A team at the City University of Hong Kong (CityU) has made significant progress in the use of additive manufacturing of titanium alloys with uneven design compositions and creatively proposed a new 3Dprinting strategy.
The findings were published in Science, a top international journal, with the title In situ design of advanced titanium alloy with concentration modulations by additive manufacturing.
The first author is Zhang Tianlong, a PhD graduate of a joint training program set up by Xi'an Jiaotong University (XJTU) and the City University of Hong Kong.
He is a member of a CityU team led by Liu Chain-Tsuan, an international member of the Chinese Academy of Engineering.
The team controlled the mixing degree of different powders in the molten pool to obtain an unprecedented structure with amicron-level composition gradient, showing a lava-like structure, and producing different scales of β+α' duplex phase microstructure through phase stability modulation.
The introduction of a plastic effect induced by continuous phase transformation resulted in excellent mechanical properties(1.3GPa tensile strength, 9 percent uniform elongation), providing inspiration for the design of new alloys with uneven compositions.
|Lava-like microstructure brought about by micron-scale composition gradient
Researchers creatively combined the concept of composition modulation with 3D printing, and came up with an alloy design strategy with a micron-level composition gradient structure in a different way.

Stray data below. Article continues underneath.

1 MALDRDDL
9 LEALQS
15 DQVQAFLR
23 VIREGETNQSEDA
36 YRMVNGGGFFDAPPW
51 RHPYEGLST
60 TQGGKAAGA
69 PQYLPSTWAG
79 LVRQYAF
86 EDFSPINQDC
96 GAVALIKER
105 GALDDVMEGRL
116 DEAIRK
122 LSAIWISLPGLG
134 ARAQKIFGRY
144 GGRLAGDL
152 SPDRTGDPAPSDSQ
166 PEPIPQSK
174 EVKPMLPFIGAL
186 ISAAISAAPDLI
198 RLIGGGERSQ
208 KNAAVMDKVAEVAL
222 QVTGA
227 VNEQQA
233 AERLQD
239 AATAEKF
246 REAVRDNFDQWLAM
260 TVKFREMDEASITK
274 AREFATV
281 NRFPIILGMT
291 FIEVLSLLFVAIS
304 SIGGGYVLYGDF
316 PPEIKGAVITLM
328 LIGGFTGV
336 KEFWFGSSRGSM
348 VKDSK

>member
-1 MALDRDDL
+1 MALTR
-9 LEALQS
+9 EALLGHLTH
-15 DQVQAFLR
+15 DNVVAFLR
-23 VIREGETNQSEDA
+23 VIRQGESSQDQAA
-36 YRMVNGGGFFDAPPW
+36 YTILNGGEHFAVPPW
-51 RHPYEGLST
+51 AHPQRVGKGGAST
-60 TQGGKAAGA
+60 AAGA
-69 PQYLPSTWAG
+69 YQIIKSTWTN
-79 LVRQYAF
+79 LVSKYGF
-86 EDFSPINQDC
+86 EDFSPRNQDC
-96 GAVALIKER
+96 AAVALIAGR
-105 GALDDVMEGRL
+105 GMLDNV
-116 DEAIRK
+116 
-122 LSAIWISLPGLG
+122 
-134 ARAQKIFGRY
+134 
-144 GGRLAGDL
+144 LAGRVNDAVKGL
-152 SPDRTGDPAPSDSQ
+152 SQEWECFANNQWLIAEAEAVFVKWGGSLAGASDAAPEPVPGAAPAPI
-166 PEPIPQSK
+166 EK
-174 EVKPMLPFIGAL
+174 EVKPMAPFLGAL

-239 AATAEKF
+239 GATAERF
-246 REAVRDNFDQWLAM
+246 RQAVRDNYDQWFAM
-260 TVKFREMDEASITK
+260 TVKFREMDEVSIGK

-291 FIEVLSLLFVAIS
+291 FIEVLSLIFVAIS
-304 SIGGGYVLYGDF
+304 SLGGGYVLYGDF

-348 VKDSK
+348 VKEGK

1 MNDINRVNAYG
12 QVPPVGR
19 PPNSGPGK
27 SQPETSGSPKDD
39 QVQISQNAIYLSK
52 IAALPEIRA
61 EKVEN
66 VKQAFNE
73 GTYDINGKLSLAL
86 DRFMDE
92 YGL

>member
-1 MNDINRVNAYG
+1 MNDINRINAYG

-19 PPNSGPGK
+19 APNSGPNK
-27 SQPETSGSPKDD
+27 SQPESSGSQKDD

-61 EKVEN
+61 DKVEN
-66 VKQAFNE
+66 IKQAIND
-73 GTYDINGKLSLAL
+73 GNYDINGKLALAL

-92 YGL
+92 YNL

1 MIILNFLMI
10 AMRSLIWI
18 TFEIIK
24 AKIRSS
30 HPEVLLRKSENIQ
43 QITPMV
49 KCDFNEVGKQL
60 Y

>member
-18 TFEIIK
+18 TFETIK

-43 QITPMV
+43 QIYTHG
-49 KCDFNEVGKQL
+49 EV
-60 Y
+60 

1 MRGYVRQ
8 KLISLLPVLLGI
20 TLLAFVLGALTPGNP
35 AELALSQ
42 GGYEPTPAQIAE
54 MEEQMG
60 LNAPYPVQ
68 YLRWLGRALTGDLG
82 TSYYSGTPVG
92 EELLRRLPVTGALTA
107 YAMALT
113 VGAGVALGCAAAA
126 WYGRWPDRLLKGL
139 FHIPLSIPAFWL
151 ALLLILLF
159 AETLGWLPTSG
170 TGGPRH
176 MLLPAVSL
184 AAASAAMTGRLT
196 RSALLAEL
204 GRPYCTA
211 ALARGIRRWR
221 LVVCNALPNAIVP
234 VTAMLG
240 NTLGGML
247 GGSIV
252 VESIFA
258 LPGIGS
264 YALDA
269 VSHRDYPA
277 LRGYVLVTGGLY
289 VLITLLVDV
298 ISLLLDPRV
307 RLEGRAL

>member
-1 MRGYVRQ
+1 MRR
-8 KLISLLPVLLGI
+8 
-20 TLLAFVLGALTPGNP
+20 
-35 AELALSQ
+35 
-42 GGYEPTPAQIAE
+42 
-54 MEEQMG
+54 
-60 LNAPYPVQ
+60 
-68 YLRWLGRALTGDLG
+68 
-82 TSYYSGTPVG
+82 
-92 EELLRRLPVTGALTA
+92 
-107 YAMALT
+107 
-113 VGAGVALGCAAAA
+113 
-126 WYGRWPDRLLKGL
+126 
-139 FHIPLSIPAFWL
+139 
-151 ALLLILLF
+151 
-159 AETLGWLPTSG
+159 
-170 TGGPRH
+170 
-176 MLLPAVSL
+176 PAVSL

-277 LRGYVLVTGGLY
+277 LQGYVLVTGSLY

This research has upgraded the inhomogeneity of composition in in-situ alloying in additive manufacturing, and used it to design high-performance alloy material with non-uniform composition. It also greatly expanded the possibilities for additive manufacturing technology, making it a forming technology for complex components and a new alloy design and manufacturing method, there by effectively promoting additive manufacturing technology to realize integrated intelligent design of "material-structure-performance".
Zhang has been engaged in the composition and structure design of advanced titanium-based alloys, and has extensive research interests in materials calculation simulation-experimental characterization and other interdisciplinary fields.
He has published more than 10 papers in international academic journals such as Nature and Materials Letters, and has applied for two related patents and software copyrights. He has also served as a reviewer for international journals and magazines.
Link to the paper: https://www.science.org/doi/10.1126/science.abj3770